G. Viswanatha Iyer, J.
1. In this second appeal the only question to be decided is whether the pronote sued on was executed by defendants 1 and 2 to stifle a prosecution or is otherwise vitiated on the ground that it is not supported by consideration. The facts as emerged from the pleadings of the parties and disclosed in the evidence are the following:
One Antony was an employee of P. S. N. Motor Ltd. He was found to have stolen spare parts from the store of the above company. On questioning him it was learnt that he used to sell those articles in the shop called Taj Distributing Company belonging to defendants 1 and 2. On this information on questioning the 1st defendant he stated that they had purchased articles from the above Antony. When the company wanted to take legal proceedings the 3rd defendant interfered and defendants 1 and 2 agreed to execute the pro-note for the money value of the articles purchased by them and as a mode of payment four cheques of Rs. 500/- each were executed by them to the 3rd defendant who undertook to collect the amount and pay it to the company. One cheque for Rs. 500/- alone could be cashed and the rest were dishonoured. The third defendant endorsed the pro-note to the plaintiff who is the Administrative Officer of the company. When a suit notice was issued to defendants 1 and 2 they replied stating that the pronote was executed under intimidation. It was also stated thatthe company was about to take criminal prosecution and the pronote was executed under threat, coercion and undue influence. They repeated these defences in the suit. The learned Munsiff found that the case of threat, coercion and undue influence or intimidation has not been proved. The learned Munsiff also found that there is every reason to believe that defendants 1 and 2 executed the pronote voluntarily in order to escape civil or criminal liability for purchasing the articles. If they had not agreed to execute the pronote the company would have taken steps to realise the value of the goods. That was avoided by their executing the pronote. In these circumstances the Munsiff held that even though no cash was actually given to defendants 1 and 2 it is fully supported by consideration as the amount of the note represented the value of the goods stolen from the company and purchased by defendants 1 and 2. So, he decreed the suit for the balance amount due. On appeal the District Judge agreed with the Munsiff that the evidence on record and circumstances of the case lead to the conclusion that defendants 1 and 2 executed Ext. P1 promissory note to escape civil or criminal liability consequent to their purchasing stolen spare parts from the employee of the company. But, on these facts be took the view that the pronote was executed to stifle a prosecution and therefore is illegal as opposed to public policy as stated in Section 23 of the Contract Act. On this view he dismissed the suit. Hence this second appeal.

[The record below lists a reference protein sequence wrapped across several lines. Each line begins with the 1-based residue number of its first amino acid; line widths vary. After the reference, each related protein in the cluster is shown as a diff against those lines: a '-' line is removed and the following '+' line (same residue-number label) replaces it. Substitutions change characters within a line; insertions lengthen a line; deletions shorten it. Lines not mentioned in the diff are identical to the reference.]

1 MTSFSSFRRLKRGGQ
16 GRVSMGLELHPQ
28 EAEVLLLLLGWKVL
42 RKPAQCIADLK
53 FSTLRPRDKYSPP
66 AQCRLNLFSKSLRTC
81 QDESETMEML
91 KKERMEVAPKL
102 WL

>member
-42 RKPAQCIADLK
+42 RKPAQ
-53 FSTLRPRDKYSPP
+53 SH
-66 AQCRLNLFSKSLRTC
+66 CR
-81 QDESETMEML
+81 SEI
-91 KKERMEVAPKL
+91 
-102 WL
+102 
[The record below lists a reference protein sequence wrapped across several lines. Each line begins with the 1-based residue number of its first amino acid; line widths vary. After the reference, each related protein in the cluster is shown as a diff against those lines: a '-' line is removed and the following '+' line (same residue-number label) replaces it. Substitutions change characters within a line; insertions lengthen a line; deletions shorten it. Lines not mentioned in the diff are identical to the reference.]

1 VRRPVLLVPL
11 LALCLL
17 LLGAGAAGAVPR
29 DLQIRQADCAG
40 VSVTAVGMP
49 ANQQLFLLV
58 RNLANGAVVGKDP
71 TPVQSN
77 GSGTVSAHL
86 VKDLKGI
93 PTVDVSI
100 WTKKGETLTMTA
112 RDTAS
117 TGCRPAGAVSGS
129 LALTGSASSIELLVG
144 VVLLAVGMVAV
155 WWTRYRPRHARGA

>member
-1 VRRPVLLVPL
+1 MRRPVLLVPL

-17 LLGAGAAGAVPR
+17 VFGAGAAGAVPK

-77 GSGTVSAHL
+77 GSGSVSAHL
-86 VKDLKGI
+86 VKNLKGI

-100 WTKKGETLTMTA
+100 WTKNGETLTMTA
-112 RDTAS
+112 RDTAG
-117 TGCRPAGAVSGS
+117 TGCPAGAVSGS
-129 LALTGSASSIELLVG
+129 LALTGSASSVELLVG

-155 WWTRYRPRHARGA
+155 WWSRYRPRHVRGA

2. I am afraid the learned District Judge has gone wrong in his conclusion that the agreement is to stifle a prosecution. The law on the point has been stated by the Supreme Court in Ouseph Poulo v. Catholic Union Bank, AIR 1965 SC 166. In the light of that decision the position is as follows,No criminal complaint had been filed by the company here. No doubt, the company had lost the goods and the goods had gone into the hands of defendants 1 and 2 when they purchased them from the employee. Defendants 1 and 2 do not get any legal title to the goods because the employee who sold the goods had no title. If they could not return the goods to the company they are liable to pay their value. If they refuse to pay the company can take legal steps to recover the value. The company had not decided as to what legal steps they should take. They can take civil or criminal proceeding to get the remedy. At that stage there is nothing illegal in the company accepting the pronote in satisfaction of their claim. It cannot be said that the consideration for the pronote is to stifle a prosecution. There is a difference between the motive for the agreement and the consideration for it. At best the motive for the pronote may be to avoid a legal proceeding. That is not the consideration for the pronote. This differencehas been overlooked by the learned District Judge. There is nothing illegal or opposed to public policy as stated in Section 23 of the Contract Act in the transaction. The pro-note is supported by consideration and hence the learned Munsiff is right in decreeing the suit.
3. In the result, I allow the second appeal, set aside the judgment and decree of the lower appellate court and restore that of the trial court. The appellant is entitled to his costs from the contesting respondents.